Any software development project begins with a lot of questions and concerns, especially if you are outsourcing to a vendor for the first time, or if the vendor you’re engaging is new to your organization. The obvious questions are about their rates, billing practices, contracts, experience, size and scale, and whether they can meet your timeline. These questions are important, but they cannot be your only criteria for selecting a vendor. Making a decision based purely on price and various hygiene factors could land your software development project in trouble. So what are the questions that really matter, and what are the other parameters that can help you gauge a software development company?
The first big question is which software development company is the best fit for you. In our experience with clients all across the globe, we’ve been asked a bunch of questions that range from the obvious to those that require a deep-dive and are critical to building trust. Based on these experiences, we’re sharing a list of questions that will help you decide which software development company you should partner with. This may not be an exhaustive list, and we would love for you to add to this list by writing to us.
Q. What processes do you follow to ensure that you fully get our requirements?
Why is this important: Even today, a lot of IT projects fail. A 2019 survey conducted by Innotas, revealed that according to 55% of IT professionals surveyed, their projects had failed, mostly due to a misunderstanding or miscommunication between the software development company and the client. It is natural for you to know your problem better because you’re in that domain and assume that some aspects of your requirement may be obvious, but may not be able to communicate it as well to the vendor. This leaves room for error because a developer will only build what they are explicitly asked to build.
Ideal response: The vendor must know what questions to ask for further clarification in order to eliminate any gaps between the expectation and what is delivered. An experienced software development company will answer by unraveling the hidden complexity of features and the varying options/choices. They will ask deep dive questions that will allow them not just to build as per requirement but also to introduce enhanced features to build on the product. The vendor will have a standard list of questions that serves as a template they can customize for each client. Listen for words like wireframes, prototypes, proof of concepts, and minimum viable products (MVPs). These are tools software development companies use to communicate their understanding and give you the opportunity to validate that understanding. If the vendor can provide such a list and enhance it after each project completion for a client, then you know you’re on the right track. To begin with, the software developer should offer to begin sketching ideas, making it easy for you to clarify your expectations, and then gradually make the journey up to a functional click-through prototype.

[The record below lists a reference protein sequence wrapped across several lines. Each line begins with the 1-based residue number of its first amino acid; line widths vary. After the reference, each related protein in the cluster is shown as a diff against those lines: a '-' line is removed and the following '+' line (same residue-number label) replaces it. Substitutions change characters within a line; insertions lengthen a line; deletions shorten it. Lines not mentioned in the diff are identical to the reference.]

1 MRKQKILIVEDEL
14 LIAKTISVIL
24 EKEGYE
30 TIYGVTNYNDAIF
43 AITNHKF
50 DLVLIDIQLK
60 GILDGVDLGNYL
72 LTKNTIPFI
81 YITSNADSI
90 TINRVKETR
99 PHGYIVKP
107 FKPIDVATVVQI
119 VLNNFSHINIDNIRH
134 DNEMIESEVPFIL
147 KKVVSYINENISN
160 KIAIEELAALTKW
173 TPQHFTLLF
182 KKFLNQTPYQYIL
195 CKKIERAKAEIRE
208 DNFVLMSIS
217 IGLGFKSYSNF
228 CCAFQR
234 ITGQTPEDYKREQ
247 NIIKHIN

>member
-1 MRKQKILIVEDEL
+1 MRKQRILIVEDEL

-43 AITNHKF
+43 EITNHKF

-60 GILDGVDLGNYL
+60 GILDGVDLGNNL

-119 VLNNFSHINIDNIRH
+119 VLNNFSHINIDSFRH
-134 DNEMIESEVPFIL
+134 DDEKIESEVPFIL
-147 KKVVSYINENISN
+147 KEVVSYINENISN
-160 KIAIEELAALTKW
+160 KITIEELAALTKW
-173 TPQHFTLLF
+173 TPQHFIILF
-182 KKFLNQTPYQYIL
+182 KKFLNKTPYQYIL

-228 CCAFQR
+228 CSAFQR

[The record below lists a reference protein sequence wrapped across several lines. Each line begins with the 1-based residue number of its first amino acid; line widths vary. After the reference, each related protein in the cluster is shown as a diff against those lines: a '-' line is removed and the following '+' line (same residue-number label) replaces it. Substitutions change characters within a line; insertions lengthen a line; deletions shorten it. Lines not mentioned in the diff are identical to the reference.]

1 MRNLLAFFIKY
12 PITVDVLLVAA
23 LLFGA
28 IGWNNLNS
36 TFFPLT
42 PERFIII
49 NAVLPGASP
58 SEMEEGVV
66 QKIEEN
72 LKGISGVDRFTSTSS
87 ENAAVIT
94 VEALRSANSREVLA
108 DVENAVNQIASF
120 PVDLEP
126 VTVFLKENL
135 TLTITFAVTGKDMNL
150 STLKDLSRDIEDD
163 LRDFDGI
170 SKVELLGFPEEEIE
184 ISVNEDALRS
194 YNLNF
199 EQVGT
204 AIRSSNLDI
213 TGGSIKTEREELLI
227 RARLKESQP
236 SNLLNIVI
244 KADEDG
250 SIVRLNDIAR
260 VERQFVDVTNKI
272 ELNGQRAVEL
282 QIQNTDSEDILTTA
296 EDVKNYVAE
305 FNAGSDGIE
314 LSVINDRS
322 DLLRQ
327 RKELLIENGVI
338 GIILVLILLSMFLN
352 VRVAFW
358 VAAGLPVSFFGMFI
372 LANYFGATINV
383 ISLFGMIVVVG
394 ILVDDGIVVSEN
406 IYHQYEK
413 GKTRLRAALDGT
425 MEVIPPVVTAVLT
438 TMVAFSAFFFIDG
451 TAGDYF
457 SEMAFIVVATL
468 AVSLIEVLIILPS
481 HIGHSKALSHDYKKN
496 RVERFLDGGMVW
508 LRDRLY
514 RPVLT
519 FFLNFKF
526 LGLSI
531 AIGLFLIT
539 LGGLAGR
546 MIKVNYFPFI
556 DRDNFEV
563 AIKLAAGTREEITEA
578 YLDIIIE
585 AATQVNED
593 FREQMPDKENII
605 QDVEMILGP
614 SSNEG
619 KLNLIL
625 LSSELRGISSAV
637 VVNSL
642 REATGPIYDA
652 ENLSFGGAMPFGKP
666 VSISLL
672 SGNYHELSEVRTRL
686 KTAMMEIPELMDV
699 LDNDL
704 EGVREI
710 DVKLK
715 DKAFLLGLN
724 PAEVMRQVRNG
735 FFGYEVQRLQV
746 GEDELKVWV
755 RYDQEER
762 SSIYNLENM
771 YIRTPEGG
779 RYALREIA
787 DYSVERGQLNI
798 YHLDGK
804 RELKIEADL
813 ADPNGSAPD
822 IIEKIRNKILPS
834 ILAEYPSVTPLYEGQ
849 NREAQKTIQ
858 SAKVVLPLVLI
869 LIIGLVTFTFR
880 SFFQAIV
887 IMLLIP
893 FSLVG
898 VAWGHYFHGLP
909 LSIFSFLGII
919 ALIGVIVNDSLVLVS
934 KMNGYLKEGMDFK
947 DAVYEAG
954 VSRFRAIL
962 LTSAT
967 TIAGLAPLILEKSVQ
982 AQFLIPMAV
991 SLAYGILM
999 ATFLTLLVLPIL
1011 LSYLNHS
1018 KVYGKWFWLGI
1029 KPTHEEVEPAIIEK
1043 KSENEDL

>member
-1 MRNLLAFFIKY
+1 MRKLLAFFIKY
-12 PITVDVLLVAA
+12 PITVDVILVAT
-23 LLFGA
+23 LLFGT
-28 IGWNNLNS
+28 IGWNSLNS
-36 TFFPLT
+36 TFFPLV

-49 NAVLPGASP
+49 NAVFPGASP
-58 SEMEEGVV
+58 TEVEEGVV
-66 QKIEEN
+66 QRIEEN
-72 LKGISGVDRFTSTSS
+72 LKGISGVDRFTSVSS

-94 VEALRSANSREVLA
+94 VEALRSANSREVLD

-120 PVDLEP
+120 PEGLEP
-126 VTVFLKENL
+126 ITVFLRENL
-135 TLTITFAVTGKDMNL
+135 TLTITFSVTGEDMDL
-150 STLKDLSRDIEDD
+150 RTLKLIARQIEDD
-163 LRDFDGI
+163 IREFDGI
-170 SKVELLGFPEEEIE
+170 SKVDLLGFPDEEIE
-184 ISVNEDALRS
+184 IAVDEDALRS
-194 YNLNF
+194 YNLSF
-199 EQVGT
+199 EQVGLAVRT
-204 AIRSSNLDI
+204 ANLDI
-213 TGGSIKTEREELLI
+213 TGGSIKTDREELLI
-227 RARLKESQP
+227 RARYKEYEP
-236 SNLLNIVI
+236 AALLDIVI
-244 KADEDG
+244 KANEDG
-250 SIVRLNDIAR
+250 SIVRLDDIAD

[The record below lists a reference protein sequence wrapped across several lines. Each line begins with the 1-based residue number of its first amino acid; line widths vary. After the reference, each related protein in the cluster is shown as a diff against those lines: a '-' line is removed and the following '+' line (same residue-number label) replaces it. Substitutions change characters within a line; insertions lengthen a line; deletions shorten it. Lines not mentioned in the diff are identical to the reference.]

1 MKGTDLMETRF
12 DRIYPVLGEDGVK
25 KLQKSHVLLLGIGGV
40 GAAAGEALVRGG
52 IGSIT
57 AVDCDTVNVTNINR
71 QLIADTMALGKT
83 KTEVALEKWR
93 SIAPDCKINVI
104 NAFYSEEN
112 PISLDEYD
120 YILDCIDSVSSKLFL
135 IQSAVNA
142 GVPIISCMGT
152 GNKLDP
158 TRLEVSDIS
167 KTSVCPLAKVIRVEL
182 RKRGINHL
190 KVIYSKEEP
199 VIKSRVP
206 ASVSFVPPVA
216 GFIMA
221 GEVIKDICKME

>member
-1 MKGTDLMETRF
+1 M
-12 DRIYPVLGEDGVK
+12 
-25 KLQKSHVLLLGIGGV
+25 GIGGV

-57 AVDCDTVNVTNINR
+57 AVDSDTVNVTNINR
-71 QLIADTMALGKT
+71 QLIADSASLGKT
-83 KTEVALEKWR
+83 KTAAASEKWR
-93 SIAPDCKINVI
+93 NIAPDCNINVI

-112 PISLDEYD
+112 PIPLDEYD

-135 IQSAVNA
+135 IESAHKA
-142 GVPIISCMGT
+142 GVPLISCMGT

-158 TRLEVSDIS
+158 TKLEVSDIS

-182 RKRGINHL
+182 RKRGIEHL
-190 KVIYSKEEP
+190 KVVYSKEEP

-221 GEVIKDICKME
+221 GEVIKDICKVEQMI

Q. Will you be using resources located remotely?
Why is this important: It is common knowledge that a lot of software development companies today have only sales and business offices in the US with their development teams located in Asia or sometimes in Europe. While offshore outsourcing has been around for decades, and most companies are now well-versed in offshoring practices, it helps to know how your vendor manages different time zones, cultures, and the language for communication. A lot of projects fail because lack of, or poor and insufficient communication destroys the client’s trust.
Ideal response: Your vendor should offer you channels to directly communicate with their software developers working on your project, and your vendor should be able to afford you that freedom and comfort. If not the entire team, at least the key developers and the project lead should be well-versed in English and comfortable in client communication. In addition to this, your vendor should be able to show you how the communication flow will ensure timely updates, near real-time visibility into the project, and intra-team collaboration.
Q. What about libraries and the associated licensing fees?
Why is this important: Developers like to save time and money by building systems on top of in-house or third-party platforms. While it’s not a bad practice to use third-party platforms to speed up the development and because building every line of code from scratch can be quite expensive, there are some things that could go wrong if you’re not careful. To begin with, make sure that your software is not based on a program that requires an annual subscription fee, or may become obsolete and not even exist in the future. The third-party platform should be based on popular libraries/frameworks.